His death had similarities to that of former Chicago Bears safety Dave Duerson, who died of a self-inflicted gunshot wound to the chest last year. Duerson left a suicide note, asking that his brain be studied for signs of trauma.
NFL officials said while Seau's death was high profile, the league's suicide numbers across the board are low. They said in the past 25 years there have been 13 documented suicides by those who played in the NFL.
Nonetheless, after Seau died, both the NFL and the players' union acknowledged more could be done to provide mental health services.
While not mentioning the lawsuits or deaths, Goodell's emailed letter noted that members of the NFL family are not immune to challenges all individuals face.
The Plaintiffs Executive Committee for the NFL concussion litigation said in a statement Thursday afternoon that the latest program lends credence to lawsuits against the league.
"The NFL engaged in a decades-long campaign of deceit and deception to actively conceal from its players the risks they faced from repeated head impacts," said the statement emailed to The Associated Press. "This latest initiative is admission of this fact. Ultimately, it will not provide the security and care these former players so desperately need."
Troy Vincent, vice president of NFL Player Engagement, said the NFL already had some programs in place but the confidential lifeline run by an outside agency is a step forward, as are efforts to take away the stigma associated with mental health issues.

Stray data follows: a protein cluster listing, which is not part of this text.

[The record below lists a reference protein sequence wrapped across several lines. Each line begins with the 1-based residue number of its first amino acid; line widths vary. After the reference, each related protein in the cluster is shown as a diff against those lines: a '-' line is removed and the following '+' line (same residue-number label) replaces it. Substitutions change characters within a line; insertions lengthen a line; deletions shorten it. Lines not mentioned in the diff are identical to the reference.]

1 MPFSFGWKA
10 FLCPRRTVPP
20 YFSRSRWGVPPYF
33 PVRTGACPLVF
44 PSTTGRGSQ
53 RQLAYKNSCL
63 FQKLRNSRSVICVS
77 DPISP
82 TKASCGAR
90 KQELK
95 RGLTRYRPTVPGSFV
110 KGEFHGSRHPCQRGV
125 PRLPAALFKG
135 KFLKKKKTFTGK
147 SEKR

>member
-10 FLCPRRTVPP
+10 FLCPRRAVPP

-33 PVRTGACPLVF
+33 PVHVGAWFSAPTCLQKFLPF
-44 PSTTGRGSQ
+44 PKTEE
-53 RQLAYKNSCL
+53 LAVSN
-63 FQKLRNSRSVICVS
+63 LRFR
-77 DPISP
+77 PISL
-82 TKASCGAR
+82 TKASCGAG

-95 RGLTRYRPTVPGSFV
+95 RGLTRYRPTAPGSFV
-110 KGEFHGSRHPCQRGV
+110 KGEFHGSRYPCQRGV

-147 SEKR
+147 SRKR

The video messages emphasize that.
Irvin, in a poignant message filmed last month, addressed his "brothers" and urged them to be open.
"We are part of an NFL family," Irvin said. "We do have to look out for one another the way we did on the football field. ... We have to share with one another ... but we don't talk. We shut up and ... we implode. We put ourselves in isolation and that's the worst thing you can do."
Thursday's announcement came following a meeting at NFL offices attended by Goodell, Jordan, Dr. David Satcher, a former U.S. Surgeon General, along with Vincent and Robert Gulliver, NFL executive vice president of human resources and chief diversity officer. Vincent and Gulliver will direct the program.
Satcher has conducted 14 mental health forums for NFL retired players over the past two years and will coordinate more events across the country as well as online webinars.
Gulliver and Vincent are charged with establishing an advisory board that will include former players and coaches and medical professionals. The board in part will help develop a training program for peer counselors and transition coaches.
"We want to make sure we're providing the right services, that they're accessible and easy to use," Gulliver said.
The NFL Player Care Foundation also will build upon its national health screening program for former players, with Hall of Famers Dick Butkus and Mike Haynes serving as ambassadors.
"The thing that's very important, and groundbreaking really, is also its inclusion of family members, having family members be able to call the line as well," said Timothy Lineberry, a Mayo Clinic psychiatrist and suicide expert in Rochester, Minn. "It's a confidential line, and we know that people are willing to call a confidential line to get help and get resources and be able to get somewhere where they can get help."